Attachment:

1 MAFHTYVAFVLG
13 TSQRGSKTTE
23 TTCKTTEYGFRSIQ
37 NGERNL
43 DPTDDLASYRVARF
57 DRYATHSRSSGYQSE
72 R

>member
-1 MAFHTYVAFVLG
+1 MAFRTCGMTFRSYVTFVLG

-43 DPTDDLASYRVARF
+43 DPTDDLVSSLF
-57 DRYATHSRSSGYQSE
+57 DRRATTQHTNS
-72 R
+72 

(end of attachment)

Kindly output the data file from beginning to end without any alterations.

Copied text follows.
1 MAFHTYVAFVLG
13 TSQRGSKTTE
23 TTCKTTEYGFRSIQ
37 NGERNL
43 DPTDDLASYRVARF
57 DRYATHSRSSGYQSE
72 R

>member
-1 MAFHTYVAFVLG
+1 MAFRTCGMTFRSYVTFVLG

-43 DPTDDLASYRVARF
+43 DPTDDLVSSLF
-57 DRYATHSRSSGYQSE
+57 DRRATTQHTNS
-72 R
+72 